• John Brown

    That is a very good suggestion.

    Not only does it reduce the circulation conflict you noted but the change would increase the size of the entry space and create more space in the master bedroom by eliminating the need for the two storey space.

  • Louis Pereira

    (Lately, I can’t seem to connect to Slow Home from my work place – must be something with my own setup. Please let me know if any of the regulars are experiencing the same – Thanks)


    John – It’s good to see (and hear) some of that passion again in your critique of these houses.

    I’m not the ranting type, but i certainly felt the urge to do just that after see these plans. I just can’t get past the +90% garage front. Gary Evans, an environmental physcologist is quoted as saying, “your home reflects who you are”. If that is true, what does it say about someone who chooses to live in a place like this. Is this how we should present ourselves to the public realm – with one big *ss garage door?

    It may not seem fair to say it that way since, whoever buys this house may not have been given a choice. That right there may be the most unfortunate part of this whole thing – that the buyer had no choice.

    I personally think many of the faults lurk much deeper than what happens inside the walls of this house. As John points out in some of the discussion today, much of the blame should be placed squarely on the Home Builder, Developer, (and i would add), Transportation, City Planners – I could go on. The Duluth project would suggest to me there is less emphasis on the quality of its surrounding environment, surroundings that cater more to the vehicle than to designing pedestrian friendly neighbourhoods. The development is likely devoid of a high quality pedestrian network and public realm; an area with an interconnected street grid with a range of housing types, sizes and value; a hiearchy of narrow streets, boulevards and alleys with emphasis on beauty, human comfort and sense of place; a diversity of people – of ages, classes and culture. Wouldn’t that sound like a better choice?

    If we were grading these plans like we did a while ago, I would give it a big fat FAIL.

  • Hans

    Hi John,

    first, kudos for your all your work. I’ve been following the slow home report for some time (I discovered it about 2+ years ago, if I’m not mistaken). I’m a ig fan of small spaces that are well used. I personally live in a 1100 sqf home with three bed rooms, built in 1932 and the layout baffles me. Almost none of my visitors believe it’s only 1100 sqf.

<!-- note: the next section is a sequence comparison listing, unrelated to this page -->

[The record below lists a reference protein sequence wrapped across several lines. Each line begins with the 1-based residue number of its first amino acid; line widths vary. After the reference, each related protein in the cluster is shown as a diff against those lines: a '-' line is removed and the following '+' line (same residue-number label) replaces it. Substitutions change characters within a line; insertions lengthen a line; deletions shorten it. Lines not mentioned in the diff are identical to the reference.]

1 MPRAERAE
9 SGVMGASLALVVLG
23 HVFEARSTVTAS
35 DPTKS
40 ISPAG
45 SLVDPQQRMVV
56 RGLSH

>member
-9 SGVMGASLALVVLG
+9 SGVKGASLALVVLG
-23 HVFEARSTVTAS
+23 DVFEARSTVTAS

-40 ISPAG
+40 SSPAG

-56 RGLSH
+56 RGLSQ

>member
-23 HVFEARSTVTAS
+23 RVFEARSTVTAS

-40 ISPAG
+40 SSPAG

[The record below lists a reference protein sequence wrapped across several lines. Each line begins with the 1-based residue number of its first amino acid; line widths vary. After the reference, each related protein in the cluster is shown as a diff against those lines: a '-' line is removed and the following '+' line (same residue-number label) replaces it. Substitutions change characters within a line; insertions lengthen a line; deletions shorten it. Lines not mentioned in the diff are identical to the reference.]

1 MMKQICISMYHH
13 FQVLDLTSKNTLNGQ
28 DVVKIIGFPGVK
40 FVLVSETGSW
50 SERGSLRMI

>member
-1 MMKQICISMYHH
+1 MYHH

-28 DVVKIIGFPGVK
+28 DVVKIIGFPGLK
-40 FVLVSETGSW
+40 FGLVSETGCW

Anyways, this is a little rant. I like productive criticism (although it’s really hard for me to not fall into the ranting mode all the time myself). Today I was reminded that you are taking “what’s wrong with this house” very literal. In many episodes you “throw” in little fixes or ideas for fixes. I’d love to see more solutions, even if they are just mentioned in side sentences.

    Keep up the great work. I’d love to provide the plan of my house some day. There are some things that are not perfect, and I think there might be some relatively easy fixes, but all in all it is a great example of living in a small place.

    Cheers, Hans

  • John Brown

    Thanks very much for the nice words. It is great to get positive reinforcement. I would like to expand your complement to all of the loyal participants who make this site so vital every day. This has been particularly true in the last three weeks when I have been a little distracted with other things and not able to follow things as much as usual.

    If you have a floor plan that you can send me by email – – we will certainly consider it for an upcoming episode.

    As you probably heard in today’s segment, we are announcing an exciting new initiative this Friday. I hope you are able to participate.